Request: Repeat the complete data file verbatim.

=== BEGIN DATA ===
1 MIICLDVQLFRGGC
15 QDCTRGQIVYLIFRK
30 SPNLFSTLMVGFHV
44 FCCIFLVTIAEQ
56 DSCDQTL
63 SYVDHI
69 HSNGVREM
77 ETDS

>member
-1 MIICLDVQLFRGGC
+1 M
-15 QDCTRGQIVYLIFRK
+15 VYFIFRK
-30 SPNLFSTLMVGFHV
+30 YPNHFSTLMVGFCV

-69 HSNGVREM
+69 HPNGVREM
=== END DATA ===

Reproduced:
1 MIICLDVQLFRGGC
15 QDCTRGQIVYLIFRK
30 SPNLFSTLMVGFHV
44 FCCIFLVTIAEQ
56 DSCDQTL
63 SYVDHI
69 HSNGVREM
77 ETDS

>member
-1 MIICLDVQLFRGGC
+1 M
-15 QDCTRGQIVYLIFRK
+15 VYFIFRK
-30 SPNLFSTLMVGFHV
+30 YPNHFSTLMVGFCV

-69 HSNGVREM
+69 HPNGVREM